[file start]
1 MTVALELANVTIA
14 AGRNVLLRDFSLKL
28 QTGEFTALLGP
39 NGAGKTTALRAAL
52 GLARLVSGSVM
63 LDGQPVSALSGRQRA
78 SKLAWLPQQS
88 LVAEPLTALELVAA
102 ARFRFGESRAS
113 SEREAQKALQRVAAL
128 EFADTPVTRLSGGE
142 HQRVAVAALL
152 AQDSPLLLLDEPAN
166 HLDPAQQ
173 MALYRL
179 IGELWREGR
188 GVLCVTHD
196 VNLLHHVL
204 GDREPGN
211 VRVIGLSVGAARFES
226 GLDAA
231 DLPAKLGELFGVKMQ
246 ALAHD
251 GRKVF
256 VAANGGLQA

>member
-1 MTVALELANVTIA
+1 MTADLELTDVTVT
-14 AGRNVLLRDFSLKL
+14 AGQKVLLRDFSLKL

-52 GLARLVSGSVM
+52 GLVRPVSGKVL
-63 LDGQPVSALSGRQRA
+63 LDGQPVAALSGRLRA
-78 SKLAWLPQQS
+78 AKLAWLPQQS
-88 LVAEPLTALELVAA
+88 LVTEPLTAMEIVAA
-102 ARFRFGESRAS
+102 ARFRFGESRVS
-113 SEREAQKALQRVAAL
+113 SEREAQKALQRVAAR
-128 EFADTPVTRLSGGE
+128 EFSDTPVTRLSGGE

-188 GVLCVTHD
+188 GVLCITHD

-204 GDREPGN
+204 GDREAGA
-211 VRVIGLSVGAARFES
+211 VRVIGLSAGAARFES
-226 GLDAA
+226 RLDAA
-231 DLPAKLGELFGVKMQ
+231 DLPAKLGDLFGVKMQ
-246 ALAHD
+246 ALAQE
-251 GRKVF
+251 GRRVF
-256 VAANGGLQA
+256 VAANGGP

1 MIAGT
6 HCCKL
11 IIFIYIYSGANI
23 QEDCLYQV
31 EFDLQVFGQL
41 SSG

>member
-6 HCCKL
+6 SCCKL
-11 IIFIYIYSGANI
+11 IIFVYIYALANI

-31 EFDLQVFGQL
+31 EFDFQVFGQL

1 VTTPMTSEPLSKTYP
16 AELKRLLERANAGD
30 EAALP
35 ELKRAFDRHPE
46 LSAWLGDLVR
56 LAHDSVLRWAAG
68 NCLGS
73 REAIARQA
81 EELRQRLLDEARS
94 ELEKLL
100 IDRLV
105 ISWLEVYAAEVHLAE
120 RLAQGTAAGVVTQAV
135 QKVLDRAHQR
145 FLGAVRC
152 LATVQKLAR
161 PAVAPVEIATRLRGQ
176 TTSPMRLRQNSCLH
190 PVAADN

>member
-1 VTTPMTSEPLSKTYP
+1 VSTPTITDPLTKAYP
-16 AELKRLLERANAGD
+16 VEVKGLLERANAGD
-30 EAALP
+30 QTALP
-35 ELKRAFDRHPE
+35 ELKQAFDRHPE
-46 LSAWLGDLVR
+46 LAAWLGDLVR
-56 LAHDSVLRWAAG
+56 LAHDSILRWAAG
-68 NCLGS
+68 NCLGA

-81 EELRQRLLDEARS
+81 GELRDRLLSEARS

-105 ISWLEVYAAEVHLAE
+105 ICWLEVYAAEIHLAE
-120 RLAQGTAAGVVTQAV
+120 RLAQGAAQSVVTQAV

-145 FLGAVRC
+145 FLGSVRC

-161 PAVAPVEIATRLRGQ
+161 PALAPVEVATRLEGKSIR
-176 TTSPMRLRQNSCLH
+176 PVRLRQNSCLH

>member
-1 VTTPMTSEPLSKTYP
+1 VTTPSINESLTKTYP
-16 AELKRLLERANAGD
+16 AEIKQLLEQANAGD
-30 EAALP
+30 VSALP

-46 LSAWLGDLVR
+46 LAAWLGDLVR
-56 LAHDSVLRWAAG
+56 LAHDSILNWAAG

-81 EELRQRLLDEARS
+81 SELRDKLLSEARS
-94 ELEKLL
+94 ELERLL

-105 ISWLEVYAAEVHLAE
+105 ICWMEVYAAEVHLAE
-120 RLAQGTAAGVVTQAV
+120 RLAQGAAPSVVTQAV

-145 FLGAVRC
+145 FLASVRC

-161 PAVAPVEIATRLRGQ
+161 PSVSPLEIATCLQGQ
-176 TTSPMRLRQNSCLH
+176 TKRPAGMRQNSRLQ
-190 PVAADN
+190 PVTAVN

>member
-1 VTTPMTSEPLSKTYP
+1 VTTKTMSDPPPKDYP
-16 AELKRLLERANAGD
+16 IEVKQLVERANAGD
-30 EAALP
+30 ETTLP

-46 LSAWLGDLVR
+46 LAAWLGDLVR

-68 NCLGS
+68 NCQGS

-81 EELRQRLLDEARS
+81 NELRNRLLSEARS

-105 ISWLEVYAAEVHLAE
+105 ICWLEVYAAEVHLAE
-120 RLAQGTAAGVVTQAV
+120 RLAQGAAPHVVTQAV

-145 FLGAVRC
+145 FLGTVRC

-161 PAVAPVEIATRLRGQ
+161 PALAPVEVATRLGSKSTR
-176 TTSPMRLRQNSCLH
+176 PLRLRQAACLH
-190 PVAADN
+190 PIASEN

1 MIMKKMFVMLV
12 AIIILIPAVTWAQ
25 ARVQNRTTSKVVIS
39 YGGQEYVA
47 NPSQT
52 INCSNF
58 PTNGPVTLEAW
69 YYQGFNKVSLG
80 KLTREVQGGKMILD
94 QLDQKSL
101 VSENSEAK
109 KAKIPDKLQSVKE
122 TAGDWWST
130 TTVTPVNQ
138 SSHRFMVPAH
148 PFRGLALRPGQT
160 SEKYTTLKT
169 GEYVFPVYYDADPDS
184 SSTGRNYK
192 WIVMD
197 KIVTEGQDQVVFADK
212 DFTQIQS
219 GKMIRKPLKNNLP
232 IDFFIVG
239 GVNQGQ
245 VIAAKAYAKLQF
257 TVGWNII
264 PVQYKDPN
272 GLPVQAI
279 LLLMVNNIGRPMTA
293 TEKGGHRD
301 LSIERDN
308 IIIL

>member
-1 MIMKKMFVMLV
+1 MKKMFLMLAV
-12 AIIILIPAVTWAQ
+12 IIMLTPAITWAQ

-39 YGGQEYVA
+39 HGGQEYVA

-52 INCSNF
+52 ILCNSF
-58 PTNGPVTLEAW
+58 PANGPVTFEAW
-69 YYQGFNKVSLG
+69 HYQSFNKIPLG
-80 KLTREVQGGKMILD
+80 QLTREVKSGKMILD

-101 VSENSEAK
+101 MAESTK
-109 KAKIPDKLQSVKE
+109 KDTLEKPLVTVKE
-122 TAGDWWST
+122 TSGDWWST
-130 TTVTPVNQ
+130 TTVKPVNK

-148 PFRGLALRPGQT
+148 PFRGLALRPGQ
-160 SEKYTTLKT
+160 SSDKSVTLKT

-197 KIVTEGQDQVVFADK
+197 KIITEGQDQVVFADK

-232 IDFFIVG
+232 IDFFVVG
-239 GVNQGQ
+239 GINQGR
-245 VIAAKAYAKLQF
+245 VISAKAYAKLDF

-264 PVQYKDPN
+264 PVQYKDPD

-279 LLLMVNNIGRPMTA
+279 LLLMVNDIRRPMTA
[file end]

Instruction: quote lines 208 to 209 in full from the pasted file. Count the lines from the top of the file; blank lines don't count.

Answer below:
-12 AIIILIPAVTWAQ
+12 IIMLTPAITWAQ